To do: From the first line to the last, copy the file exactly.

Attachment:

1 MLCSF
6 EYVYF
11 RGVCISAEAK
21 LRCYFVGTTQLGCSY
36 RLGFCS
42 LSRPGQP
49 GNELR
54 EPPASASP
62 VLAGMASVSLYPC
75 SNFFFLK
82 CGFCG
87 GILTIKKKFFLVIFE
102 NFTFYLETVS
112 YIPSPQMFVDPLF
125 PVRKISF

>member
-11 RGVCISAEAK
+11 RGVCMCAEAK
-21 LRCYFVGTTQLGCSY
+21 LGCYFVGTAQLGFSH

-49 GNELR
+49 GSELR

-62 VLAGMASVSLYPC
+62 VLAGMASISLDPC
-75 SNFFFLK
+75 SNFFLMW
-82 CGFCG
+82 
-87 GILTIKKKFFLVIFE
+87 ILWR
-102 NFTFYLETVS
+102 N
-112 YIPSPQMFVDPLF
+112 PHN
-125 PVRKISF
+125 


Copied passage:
1 MLCSF
6 EYVYF
11 RGVCISAEAK
21 LRCYFVGTTQLGCSY
36 RLGFCS
42 LSRPGQP
49 GNELR
54 EPPASASP
62 VLAGMASVSLYPC
75 SNFFFLK
82 CGFCG
87 GILTIKKKFFLVIFE
102 NFTFYLETVS
112 YIPSPQMFVDPLF
125 PVRKISF

>member
-11 RGVCISAEAK
+11 RGVCMCAEAK
-21 LRCYFVGTTQLGCSY
+21 LGCYFVGTAQLGFSH

-49 GNELR
+49 GSELR

-62 VLAGMASVSLYPC
+62 VLAGMASISLDPC
-75 SNFFFLK
+75 SNFFLMW
-82 CGFCG
+82 
-87 GILTIKKKFFLVIFE
+87 ILWR
-102 NFTFYLETVS
+102 N
-112 YIPSPQMFVDPLF
+112 PHN
-125 PVRKISF
+125 